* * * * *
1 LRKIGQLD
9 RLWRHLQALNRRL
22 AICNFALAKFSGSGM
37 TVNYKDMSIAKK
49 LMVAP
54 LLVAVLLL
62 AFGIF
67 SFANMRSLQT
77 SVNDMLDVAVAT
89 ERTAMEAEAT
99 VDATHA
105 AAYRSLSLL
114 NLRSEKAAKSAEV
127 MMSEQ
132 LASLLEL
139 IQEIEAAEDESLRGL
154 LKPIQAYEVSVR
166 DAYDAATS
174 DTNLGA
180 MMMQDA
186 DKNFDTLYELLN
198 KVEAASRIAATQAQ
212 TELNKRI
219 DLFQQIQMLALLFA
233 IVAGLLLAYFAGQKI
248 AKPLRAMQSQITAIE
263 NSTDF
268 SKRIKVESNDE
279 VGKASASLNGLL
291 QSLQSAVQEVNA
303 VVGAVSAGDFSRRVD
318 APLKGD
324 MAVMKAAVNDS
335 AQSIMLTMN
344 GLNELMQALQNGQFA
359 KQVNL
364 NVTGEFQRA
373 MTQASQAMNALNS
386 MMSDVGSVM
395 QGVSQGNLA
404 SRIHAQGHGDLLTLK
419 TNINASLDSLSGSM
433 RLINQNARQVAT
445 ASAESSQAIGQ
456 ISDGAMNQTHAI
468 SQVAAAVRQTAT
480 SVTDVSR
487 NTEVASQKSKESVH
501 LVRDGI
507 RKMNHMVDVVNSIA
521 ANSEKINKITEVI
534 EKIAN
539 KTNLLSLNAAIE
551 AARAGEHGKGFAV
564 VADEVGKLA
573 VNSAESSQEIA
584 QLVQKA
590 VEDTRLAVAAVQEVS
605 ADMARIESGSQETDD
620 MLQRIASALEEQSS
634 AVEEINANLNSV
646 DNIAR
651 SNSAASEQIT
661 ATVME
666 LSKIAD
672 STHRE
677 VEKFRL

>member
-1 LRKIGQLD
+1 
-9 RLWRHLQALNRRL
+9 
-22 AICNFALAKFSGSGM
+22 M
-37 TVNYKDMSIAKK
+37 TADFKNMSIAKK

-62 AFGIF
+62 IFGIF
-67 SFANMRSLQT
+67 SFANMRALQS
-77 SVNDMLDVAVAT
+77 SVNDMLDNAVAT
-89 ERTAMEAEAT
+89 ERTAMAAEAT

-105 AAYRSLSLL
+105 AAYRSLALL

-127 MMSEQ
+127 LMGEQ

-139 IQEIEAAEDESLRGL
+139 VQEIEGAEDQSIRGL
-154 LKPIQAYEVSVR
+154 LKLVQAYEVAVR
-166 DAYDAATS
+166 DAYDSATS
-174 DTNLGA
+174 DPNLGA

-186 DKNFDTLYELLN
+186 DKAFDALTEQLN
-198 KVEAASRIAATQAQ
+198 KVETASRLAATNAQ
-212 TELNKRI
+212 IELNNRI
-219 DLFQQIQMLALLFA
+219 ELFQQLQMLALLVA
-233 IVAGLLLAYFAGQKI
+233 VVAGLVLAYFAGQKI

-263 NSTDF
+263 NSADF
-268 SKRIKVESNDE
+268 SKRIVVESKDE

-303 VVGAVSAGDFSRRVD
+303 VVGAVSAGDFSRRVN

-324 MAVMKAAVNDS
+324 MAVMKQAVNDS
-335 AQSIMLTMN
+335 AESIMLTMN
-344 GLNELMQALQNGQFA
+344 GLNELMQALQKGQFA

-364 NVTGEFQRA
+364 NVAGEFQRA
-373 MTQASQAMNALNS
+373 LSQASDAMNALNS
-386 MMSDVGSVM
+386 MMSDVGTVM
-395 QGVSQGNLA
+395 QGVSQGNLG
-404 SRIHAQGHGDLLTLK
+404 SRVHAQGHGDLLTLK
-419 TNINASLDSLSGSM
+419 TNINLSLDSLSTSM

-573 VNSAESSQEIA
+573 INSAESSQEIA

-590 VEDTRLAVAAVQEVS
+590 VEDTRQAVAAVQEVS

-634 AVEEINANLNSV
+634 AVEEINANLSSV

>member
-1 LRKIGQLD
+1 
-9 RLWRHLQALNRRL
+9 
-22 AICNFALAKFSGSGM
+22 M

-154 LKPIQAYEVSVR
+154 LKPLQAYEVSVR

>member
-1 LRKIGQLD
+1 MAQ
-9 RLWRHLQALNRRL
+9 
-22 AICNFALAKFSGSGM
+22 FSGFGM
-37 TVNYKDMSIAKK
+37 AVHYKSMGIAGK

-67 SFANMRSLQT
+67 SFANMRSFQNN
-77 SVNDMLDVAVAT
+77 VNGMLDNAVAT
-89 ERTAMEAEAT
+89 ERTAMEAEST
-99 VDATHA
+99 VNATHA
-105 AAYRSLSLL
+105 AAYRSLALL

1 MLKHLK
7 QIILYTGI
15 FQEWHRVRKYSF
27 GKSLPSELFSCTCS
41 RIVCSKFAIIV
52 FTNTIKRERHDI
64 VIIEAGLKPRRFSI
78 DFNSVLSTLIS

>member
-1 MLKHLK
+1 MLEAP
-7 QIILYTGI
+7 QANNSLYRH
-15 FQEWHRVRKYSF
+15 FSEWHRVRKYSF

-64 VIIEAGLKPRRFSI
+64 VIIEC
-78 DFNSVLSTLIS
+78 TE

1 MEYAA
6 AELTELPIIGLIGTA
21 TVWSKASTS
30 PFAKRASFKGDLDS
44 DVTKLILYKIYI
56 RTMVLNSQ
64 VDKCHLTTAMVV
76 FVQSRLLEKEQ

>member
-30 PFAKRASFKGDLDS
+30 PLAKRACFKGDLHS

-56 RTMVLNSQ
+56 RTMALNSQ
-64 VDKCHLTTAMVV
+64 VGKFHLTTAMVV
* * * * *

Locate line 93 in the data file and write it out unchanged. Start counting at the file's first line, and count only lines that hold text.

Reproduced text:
-166 DAYDAATS